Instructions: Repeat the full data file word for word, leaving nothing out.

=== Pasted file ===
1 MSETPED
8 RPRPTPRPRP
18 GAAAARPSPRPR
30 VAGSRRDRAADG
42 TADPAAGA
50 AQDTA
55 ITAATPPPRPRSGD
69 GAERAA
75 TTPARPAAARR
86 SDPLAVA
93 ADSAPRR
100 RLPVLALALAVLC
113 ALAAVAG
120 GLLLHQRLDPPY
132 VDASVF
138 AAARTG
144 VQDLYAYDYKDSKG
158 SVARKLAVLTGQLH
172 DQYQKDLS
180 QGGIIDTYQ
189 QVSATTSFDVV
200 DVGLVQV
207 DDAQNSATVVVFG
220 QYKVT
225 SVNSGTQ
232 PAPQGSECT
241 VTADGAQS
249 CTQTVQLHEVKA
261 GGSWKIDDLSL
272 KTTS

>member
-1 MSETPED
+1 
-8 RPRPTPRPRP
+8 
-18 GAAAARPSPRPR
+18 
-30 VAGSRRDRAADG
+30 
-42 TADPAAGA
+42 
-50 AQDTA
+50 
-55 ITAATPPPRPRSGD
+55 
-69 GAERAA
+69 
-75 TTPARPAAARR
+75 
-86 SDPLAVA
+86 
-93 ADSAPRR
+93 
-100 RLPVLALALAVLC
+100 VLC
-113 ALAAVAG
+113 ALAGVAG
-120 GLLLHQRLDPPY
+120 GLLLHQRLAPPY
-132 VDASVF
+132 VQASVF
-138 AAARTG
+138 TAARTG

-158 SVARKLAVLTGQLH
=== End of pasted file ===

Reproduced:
1 MSETPED
8 RPRPTPRPRP
18 GAAAARPSPRPR
30 VAGSRRDRAADG
42 TADPAAGA
50 AQDTA
55 ITAATPPPRPRSGD
69 GAERAA
75 TTPARPAAARR
86 SDPLAVA
93 ADSAPRR
100 RLPVLALALAVLC
113 ALAAVAG
120 GLLLHQRLDPPY
132 VDASVF
138 AAARTG
144 VQDLYAYDYKDSKG
158 SVARKLAVLTGQLH
172 DQYQKDLS
180 QGGIIDTYQ
189 QVSATTSFDVV
200 DVGLVQV
207 DDAQNSATVVVFG
220 QYKVT
225 SVNSGTQ
232 PAPQGSECT
241 VTADGAQS
249 CTQTVQLHEVKA
261 GGSWKIDDLSL
272 KTTS

>member
-1 MSETPED
+1 
-8 RPRPTPRPRP
+8 
-18 GAAAARPSPRPR
+18 
-30 VAGSRRDRAADG
+30 
-42 TADPAAGA
+42 
-50 AQDTA
+50 
-55 ITAATPPPRPRSGD
+55 
-69 GAERAA
+69 
-75 TTPARPAAARR
+75 
-86 SDPLAVA
+86 
-93 ADSAPRR
+93 
-100 RLPVLALALAVLC
+100 VLC
-113 ALAAVAG
+113 ALAGVAG
-120 GLLLHQRLDPPY
+120 GLLLHQRLAPPY
-132 VDASVF
+132 VQASVF
-138 AAARTG
+138 TAARTG

-158 SVARKLAVLTGQLH